Some of her best work, however, is not pure re-creation. Films with contemporary settings can challenge von Brandenstein even more than period pieces. She believes that for every picture, a production designer's main goal is to orchestrate visual material to establish the director's idea of the story's characters and central ideas, whatever the setting. Two films directed by Mike Nichols show her labors: In Silkwood, she conveys Karen Silkwood's paranoia and feelings of entrapment by designing her home in the same featureless, pale-green hue as the plutonium plant where she works; only Drew, Karen's freewheeling lover, brings life to the place with his American flags and bright-red hot rod. In Postcards from the Edge, von Brandenstein plays illusion/reality games meant to represent the Hollywood heroine's disorientation: a tree-lined background proves to be a set painting when a stagehand walks right through it; a building shifts behind Dennis Quaid as Meryl Streep drives away, but it is the building that is on wheels; and, most famously, Streep hangs off a ledge over moving traffic, an illusion broken when Streep lifts her hands and does not fall—both the ledge and the traffic are fake. The viewer reads these images subconsciously, hardly aware that von Brandenstein is building emotion with colors and giant props. The sets are an outgrowth of the characters' personalities and conflicts, as in The Money Pit, where a crumbling mansion is a comic metaphor for a crumbling marriage.

Von Brandenstein also enjoys tricking an audience with realistic sets that, in terms of the plot and the characters, become absurd and unsettling. The first half of Costa-Gavras's race-hate picture Betrayed depicts an underground network of para-military bigots as deceptively simple country boys fond of beer, horses, and barbecues, an extended conceit tailored to the subjective view of outsiders like ourselves. (As soon as the country boys are exposed as out-and-out racists, though, the picture loses tension and belabors the obvious Klan rallies and right-wing militia training exercises.) The eclectic Six Degrees of Separation extends the visual trickery to knock down social barriers: vastly different New York environments (penthouse, hovel, bookstore, police station) are inhabited by the same characters at various points, making everyone look slightly out of place. A dirt-poor young actress, for instance, barges into a high-priced apartment complex to meet a rich art dealer, who has to come downstairs to a grubby little boiler room—it is a double clash of cultures. The production design in Six Degrees achieves total authenticity, unlike the broad, expressionist Silkwood; but it is the authenticity of the locations that parodies the characters in their bizarre explorations. The art dealer would not be laughable if the boiler room did not look real.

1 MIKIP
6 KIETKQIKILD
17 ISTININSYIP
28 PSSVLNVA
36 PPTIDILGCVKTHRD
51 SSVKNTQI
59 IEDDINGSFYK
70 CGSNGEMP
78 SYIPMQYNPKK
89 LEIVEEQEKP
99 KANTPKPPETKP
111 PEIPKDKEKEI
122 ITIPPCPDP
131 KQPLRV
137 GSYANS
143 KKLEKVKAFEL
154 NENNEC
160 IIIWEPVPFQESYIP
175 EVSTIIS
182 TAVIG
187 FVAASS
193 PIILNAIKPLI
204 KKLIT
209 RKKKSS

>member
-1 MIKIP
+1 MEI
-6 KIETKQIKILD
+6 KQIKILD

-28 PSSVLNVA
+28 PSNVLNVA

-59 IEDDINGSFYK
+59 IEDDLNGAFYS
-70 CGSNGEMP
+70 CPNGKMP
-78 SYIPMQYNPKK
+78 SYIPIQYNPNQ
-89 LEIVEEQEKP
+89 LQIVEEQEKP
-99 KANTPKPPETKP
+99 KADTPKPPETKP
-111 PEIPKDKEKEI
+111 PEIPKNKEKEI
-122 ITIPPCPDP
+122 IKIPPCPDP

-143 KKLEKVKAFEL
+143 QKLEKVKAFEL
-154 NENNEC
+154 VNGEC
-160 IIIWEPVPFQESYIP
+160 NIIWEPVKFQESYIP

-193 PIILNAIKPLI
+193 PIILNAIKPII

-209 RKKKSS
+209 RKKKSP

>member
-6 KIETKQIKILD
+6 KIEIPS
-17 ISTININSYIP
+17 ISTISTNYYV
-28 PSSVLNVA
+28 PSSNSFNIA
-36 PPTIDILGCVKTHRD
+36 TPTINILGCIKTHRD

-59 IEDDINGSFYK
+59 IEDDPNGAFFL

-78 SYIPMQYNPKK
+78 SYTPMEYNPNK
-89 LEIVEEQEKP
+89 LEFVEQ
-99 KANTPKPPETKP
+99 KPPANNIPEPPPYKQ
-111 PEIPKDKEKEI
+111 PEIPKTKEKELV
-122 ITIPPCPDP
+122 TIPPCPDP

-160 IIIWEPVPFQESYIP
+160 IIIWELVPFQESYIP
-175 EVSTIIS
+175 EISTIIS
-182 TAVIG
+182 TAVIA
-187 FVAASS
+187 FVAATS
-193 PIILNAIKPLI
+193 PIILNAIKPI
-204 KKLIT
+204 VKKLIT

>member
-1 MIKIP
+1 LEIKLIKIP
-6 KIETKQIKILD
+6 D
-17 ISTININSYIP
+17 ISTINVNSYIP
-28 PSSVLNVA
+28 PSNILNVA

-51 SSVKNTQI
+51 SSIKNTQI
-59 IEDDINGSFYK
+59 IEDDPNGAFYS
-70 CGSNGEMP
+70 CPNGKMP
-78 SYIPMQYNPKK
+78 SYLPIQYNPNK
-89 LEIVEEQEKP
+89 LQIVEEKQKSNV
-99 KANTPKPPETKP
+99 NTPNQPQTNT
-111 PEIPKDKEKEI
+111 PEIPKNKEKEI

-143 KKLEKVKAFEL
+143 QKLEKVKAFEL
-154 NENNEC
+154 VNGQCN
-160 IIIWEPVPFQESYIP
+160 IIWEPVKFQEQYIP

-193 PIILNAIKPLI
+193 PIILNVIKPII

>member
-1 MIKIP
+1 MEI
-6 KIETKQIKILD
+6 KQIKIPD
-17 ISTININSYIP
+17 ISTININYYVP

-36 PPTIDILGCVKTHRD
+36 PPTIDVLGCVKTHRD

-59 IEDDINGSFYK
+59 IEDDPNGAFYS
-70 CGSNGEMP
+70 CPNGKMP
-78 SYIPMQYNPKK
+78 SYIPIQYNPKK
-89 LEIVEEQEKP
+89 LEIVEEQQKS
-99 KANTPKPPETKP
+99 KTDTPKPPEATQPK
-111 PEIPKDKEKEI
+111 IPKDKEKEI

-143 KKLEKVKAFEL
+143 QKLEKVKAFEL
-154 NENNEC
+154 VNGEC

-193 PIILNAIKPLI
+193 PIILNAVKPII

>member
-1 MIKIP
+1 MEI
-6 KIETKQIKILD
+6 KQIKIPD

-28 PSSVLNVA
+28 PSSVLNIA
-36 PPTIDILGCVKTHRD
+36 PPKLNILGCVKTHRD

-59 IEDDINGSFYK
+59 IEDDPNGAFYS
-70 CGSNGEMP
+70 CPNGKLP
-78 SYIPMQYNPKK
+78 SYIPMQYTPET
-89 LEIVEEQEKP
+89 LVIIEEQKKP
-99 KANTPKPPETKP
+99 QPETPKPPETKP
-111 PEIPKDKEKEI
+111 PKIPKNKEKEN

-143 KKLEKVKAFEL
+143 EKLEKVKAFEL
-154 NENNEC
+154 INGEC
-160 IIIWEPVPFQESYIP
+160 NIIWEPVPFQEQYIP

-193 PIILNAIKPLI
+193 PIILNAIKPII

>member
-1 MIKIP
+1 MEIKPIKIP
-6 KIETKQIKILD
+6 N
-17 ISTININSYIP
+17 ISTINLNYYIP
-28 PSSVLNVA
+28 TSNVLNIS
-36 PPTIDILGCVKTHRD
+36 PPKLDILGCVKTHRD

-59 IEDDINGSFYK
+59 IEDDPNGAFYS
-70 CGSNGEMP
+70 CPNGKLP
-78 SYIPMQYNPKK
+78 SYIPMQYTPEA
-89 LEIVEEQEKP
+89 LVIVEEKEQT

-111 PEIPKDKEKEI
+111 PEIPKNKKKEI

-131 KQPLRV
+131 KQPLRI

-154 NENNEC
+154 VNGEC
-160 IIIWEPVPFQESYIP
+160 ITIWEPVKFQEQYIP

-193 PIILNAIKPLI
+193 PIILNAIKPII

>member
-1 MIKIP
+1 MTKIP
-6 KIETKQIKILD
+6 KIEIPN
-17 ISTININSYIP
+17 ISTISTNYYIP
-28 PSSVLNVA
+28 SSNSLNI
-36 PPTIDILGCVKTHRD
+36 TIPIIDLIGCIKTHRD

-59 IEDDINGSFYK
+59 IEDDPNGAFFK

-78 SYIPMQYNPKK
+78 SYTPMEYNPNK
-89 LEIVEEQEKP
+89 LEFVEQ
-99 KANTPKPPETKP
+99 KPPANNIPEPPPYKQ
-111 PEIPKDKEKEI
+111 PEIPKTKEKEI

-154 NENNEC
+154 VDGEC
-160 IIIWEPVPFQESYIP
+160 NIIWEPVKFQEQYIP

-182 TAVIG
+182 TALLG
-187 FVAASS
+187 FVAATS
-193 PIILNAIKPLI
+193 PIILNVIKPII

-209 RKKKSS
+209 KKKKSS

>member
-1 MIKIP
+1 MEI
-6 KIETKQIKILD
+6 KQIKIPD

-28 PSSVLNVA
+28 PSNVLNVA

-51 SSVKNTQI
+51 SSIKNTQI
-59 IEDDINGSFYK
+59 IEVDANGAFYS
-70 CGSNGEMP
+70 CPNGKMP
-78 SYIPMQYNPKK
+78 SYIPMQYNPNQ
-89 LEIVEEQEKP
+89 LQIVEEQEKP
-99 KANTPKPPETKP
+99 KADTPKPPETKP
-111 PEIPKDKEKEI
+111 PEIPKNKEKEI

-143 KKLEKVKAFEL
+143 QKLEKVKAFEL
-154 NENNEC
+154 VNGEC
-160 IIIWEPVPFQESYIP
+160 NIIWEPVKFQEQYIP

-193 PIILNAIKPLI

A film designed by von Brandenstein is guaranteed to be visually interesting, and von Brandenstein herself continues to expand her territory. The Quick and the Dead is her first Western after 20 years of movie work, and her memorable, dilapidated designs for that film prove both her virtuosity and her readiness to take a risk.

—Ken Provencher

von Brandenstein, Patrizia (Patrizia Von Brandenstein)

views updated May 21 2018

von Brandenstein, Patrizia (Patrizia Von Brandenstein)


Born in AZ; father, an army warrant officer; married second husband, Stuart Wurtzel (a production designer); children: (second marriage) Kimberly. Education: Attended University of Alaska, Anchorage, and Catholic University of America; studied at Comedie Francaise, Paris, Lester Polakov's Studio, and HB Studio and Actors Studio, New York City.


Agent—Mirisch Agency, 1875 Century Park East, Suite 2050, Los Angeles, CA 90067.


Production designer, art director, and costume designer. La Mama Experimental Theatre Club, New York City, worked as seamstress, prop maker, and scene painter in the 1960s; American Conservatory Theatre, San Francisco, CA, various positions, 1966-74; Playhouse in the Park, Cincinnati, OH, costume designer, 1970-71.


Local 800, New York Local 829.

Awards, Honors: